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The Media Conspiracy That Wasn’t: How Market Forces, Not Puppeteers, Control the Media

In the waning days of his presidency, as George W. Bush held his final White House press conference, he extended a few kind words to the reporters that had covered his two terms as America’s commander-in-chief.

Through it all, it’s been — I have respected you. Sometimes didn’t like the stories that you wrote or reported on. Sometimes you misunderestimated me. But always the relationship I have felt has been professional. And I appreciate it…

And so here at the last press conference, I’m interested in answering some of your questions. But mostly I’m interested in saying thank you for the job.

Later that day, the New York Times published an article covering the president’s last appearance before the press corps. The tone was critical, echoing the nation’s general opinion of the unpopular president, but it nevertheless remained professional and civil.

The same cannot be said of the Philadelphia Aurora‘s more vitriolic coverage of President George Washington’s farewell. Two days after Washington left office, the Aurora (a newspaper run by Benjamin Franklin’s grandson, Benjamin Franklin Bache) wrote:

When a retrospect is taken of the Washington administration for eight years, it is a subject of the greatest astonishment, that a single individual should have cankered the principles of republicanism in an enlightened people, just emerged from the gulf of despotism, and should have carried his designs against the public liberty so far as to have put in jeopardy its very existence. Such, however, are the facts; and with these staring us in the face, this day ought to be a jubilee in the United States.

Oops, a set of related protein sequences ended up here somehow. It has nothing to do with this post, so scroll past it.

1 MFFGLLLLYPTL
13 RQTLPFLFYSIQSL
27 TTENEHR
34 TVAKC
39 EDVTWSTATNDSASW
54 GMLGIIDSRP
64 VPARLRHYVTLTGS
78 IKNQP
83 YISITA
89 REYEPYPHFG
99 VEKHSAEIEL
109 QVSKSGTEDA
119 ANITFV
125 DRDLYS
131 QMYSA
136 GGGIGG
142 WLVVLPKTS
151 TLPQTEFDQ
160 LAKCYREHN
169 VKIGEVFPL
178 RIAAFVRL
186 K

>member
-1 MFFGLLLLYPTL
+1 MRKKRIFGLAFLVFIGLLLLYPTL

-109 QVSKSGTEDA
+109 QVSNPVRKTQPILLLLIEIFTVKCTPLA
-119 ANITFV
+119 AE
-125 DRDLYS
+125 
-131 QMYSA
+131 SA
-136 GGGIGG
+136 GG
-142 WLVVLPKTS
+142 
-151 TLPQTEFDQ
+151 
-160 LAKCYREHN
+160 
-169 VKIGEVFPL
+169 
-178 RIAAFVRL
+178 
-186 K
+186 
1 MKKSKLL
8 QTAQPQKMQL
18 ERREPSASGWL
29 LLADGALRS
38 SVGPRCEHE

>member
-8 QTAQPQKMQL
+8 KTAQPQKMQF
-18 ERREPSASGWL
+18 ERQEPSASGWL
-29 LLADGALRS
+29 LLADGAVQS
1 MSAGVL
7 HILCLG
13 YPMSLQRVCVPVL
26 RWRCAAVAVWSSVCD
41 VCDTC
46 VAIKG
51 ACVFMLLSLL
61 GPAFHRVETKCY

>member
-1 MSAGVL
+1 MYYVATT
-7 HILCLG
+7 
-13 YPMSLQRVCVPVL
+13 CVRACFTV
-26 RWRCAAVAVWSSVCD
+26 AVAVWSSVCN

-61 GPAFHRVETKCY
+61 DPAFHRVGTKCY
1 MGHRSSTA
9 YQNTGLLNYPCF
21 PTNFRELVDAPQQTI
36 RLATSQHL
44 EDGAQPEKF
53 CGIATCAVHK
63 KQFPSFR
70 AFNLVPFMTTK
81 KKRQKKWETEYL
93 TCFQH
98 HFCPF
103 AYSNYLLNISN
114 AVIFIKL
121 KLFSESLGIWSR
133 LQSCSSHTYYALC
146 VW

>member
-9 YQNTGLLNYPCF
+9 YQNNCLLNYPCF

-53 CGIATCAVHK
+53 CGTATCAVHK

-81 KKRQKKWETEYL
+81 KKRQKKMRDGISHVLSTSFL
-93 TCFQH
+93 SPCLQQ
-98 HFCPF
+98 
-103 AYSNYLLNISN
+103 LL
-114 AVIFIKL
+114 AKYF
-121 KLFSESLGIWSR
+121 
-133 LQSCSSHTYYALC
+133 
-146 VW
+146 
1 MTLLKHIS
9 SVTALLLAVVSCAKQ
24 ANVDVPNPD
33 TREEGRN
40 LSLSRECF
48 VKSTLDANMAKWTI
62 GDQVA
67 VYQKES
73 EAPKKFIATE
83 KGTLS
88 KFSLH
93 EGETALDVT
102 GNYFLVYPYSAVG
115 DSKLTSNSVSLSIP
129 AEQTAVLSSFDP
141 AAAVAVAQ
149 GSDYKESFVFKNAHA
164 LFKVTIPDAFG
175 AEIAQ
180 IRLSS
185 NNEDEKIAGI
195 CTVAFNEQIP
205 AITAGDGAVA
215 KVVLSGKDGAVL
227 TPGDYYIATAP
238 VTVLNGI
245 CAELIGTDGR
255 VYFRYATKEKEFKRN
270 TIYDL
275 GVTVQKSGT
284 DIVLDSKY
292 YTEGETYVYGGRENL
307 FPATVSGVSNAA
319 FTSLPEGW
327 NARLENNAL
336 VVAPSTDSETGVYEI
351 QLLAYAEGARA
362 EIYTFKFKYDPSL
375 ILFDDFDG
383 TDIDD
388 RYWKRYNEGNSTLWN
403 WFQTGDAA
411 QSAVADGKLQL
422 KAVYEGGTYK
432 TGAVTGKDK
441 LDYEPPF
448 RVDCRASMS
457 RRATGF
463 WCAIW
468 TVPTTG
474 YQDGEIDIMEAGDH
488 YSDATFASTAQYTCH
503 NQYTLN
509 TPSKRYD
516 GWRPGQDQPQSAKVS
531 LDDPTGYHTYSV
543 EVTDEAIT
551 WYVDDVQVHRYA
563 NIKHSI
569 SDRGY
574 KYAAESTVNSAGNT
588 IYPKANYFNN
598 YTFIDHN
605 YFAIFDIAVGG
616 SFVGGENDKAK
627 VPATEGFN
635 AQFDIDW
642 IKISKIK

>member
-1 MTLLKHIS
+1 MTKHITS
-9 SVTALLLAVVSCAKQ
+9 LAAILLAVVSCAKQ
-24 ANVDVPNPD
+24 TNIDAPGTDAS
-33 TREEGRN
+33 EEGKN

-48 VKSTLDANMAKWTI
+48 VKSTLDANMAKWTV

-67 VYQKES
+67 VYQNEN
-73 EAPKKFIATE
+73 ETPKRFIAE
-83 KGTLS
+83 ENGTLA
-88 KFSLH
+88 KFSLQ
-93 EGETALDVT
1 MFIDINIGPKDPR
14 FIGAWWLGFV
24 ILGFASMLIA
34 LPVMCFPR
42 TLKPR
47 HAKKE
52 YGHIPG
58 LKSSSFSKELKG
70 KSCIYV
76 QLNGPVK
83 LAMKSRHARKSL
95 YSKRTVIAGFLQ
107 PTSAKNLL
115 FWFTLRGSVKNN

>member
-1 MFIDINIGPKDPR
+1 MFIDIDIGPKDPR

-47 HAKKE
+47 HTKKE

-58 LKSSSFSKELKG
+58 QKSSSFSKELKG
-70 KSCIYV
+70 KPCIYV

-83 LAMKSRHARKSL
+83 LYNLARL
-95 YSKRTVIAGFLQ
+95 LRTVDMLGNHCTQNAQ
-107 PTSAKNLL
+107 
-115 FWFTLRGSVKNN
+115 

Many contemporary Americans may be a bit shocked at the Aurora‘s aggressive attitude. On one level, seeing the newspaper rail against President Washington for leading the nation away from liberty toward the waiting jaws of despotism is a bit disorienting given that Washington is considered one of the nation’s best presidents.

But it may also be a bit jarring for those unfamiliar with the history of journalism. After all, today’s media is often criticized as having deviated from their true role as nonpartisan protectors and communicators of fact. Conspiracy theories abound: that every major network is run by a vast, left-wing machine, or by influential right-wing corporations, depending on your personal bias.